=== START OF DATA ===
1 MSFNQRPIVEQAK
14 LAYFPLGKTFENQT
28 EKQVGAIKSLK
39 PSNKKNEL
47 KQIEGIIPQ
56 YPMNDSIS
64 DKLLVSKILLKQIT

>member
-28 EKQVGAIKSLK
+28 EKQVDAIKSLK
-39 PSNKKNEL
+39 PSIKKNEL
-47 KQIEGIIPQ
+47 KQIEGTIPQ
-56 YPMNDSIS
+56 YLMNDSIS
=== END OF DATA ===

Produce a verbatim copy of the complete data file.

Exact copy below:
1 MSFNQRPIVEQAK
14 LAYFPLGKTFENQT
28 EKQVGAIKSLK
39 PSNKKNEL
47 KQIEGIIPQ
56 YPMNDSIS
64 DKLLVSKILLKQIT

>member
-28 EKQVGAIKSLK
+28 EKQVDAIKSLK
-39 PSNKKNEL
+39 PSIKKNEL
-47 KQIEGIIPQ
+47 KQIEGTIPQ
-56 YPMNDSIS
+56 YLMNDSIS